Based on these laboratory and clinical results, the investigators began the development of a prefabricated fracture brace system, designed to mold the proximal soft tissues and maintain snugness of fit the appliance in the critical area of load transfer, that is, the proximal soft tissue mass. Laboratory studies verified the stability of these prefabricated designs to provide at least as good stability as provided by custom fit or plaster appliances of the conventional design.14 This is the basis of the shape of the current prefabricated tibial fracture brace used by the investigators, which flattens the posterior soft tissues with a posterior shell and closes on to a padded anterior shell. A relief is created over the anterior tibial crest so that the anterior/posterior closure of the interlocking shell maintains the triangular cross-section of the device during soft tissue compression, regardless of the degree of circumferential adjustment required to maintain the fit of the brace. The proximal and distal extensions of the brace over the boby prominences have been eliminated and the shoe insert is of minimal size. Laboratory and clinical studies have indicated that the principal role of the shoe insert is to maintain the proximal position of the sleeve of the brace, which does all of the mechanical work.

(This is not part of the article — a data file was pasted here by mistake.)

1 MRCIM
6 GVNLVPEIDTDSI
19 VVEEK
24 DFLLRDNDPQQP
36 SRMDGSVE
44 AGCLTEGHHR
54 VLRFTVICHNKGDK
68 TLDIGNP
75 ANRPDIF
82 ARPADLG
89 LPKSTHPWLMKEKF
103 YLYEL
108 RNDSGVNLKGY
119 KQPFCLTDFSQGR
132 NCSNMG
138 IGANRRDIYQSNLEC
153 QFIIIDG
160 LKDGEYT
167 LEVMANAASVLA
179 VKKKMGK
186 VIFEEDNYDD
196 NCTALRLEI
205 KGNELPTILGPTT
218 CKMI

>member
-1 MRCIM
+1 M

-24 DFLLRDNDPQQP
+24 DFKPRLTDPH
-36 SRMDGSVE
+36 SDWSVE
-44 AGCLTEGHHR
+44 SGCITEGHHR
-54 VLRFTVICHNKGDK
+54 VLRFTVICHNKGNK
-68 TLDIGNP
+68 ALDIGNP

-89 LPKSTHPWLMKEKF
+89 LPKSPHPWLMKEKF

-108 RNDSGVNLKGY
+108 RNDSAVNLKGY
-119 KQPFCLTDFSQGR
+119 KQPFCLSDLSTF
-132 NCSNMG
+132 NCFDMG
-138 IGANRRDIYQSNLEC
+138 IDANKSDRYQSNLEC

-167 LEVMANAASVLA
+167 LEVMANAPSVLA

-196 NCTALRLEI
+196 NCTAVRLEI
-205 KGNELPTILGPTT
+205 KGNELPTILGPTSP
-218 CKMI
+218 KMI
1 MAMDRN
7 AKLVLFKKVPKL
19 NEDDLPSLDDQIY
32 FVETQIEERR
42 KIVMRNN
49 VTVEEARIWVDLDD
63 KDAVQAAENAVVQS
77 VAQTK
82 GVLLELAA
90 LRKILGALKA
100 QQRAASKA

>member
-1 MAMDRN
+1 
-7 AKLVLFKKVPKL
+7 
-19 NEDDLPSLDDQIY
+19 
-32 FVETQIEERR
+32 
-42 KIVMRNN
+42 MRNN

Management Protocol. The use of a fracture brace for tibial fractures is a secondary procedure, i.e. initially, patients must have a reduction of the fracture and should be placed in a long leg cast. We prefer to admit patients to the hospital for observation and elevation of the extremity for at least 48 to 72 hours postinjury. Patients are begun on crutch ambulation with weight bearing as tolerated on the third postinjury day and should be seen in follow-up at about two weeks after the injury. Appropriate radiographs are obtained. Patients may be changed to a short leg functional cast (made with initial layers of elastic plaster) for an additional two to four weeks, depending upon the stability and nature of the fracture. Full weight bearing with crutches is encouraged during this period of time. A prefabricated fracture brace may then be applied at the fourth to sixth week postinjury. Progressive weight bearing is encouraged. Radiographs must be obtained after any change of immobilization. A follow-up one week after fracture brace application is recommended to check fracture alignment and fit of the brace. Routine monthly follow-ups are arranged until union.